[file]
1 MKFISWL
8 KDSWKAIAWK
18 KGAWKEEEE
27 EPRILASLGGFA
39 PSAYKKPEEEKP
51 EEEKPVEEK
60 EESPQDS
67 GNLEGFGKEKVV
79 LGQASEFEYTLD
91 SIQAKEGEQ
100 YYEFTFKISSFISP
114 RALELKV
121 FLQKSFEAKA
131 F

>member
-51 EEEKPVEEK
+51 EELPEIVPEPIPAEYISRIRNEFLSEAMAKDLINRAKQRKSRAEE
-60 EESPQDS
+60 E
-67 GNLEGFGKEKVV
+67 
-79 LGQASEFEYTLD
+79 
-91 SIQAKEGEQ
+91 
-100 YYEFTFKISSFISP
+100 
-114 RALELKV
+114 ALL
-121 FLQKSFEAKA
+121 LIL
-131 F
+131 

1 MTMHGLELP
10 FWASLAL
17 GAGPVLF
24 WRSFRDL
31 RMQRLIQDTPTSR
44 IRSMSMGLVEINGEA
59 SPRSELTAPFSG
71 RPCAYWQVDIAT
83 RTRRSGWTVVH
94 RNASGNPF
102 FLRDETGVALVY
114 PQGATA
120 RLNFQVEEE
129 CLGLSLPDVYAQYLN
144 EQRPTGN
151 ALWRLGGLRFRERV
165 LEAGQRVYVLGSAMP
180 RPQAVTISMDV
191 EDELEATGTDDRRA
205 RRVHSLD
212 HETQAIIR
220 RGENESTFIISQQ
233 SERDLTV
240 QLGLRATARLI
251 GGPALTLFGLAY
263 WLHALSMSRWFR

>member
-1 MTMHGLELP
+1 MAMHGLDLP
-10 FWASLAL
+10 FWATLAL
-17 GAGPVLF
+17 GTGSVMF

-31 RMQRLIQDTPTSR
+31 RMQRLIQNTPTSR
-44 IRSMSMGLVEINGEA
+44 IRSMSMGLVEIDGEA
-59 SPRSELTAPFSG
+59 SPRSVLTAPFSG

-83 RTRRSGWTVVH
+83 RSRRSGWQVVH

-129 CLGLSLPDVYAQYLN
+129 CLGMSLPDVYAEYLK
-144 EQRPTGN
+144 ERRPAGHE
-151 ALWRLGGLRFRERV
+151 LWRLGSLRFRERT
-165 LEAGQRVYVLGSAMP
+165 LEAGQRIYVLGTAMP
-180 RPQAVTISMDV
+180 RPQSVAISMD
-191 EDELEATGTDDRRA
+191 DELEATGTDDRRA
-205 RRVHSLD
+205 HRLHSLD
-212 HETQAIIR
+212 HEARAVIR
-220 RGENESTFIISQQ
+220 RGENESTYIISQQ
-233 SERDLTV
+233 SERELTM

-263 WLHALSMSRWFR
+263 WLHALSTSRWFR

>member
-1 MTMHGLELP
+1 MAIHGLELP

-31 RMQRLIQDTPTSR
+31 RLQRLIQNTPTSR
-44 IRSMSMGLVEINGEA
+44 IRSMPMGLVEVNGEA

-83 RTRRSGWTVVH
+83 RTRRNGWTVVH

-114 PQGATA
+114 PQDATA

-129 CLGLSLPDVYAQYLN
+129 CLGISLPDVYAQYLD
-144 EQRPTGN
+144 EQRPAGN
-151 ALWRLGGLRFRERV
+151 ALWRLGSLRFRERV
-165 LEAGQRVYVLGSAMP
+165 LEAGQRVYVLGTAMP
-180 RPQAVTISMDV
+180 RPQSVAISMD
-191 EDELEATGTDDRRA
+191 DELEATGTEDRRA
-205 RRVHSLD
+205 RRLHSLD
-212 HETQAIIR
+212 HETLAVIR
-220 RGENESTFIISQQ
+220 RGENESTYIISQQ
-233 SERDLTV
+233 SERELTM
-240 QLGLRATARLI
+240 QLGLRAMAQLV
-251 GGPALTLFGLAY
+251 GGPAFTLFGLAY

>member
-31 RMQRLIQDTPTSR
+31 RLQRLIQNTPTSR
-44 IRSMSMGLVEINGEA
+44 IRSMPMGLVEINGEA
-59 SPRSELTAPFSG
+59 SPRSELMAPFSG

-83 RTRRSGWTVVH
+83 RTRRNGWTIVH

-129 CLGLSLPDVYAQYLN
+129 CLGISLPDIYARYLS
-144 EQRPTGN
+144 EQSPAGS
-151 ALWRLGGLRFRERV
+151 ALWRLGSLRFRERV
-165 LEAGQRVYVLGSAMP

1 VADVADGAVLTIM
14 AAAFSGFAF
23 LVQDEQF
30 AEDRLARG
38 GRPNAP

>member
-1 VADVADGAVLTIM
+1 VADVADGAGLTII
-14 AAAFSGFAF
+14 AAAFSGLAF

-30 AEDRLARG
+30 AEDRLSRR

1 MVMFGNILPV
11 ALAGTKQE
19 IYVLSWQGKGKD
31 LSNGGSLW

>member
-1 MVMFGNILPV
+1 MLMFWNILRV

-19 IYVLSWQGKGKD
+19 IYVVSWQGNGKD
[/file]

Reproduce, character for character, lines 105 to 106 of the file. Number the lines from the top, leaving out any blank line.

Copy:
+83 RTRRNGWTVVH

-114 PQGATA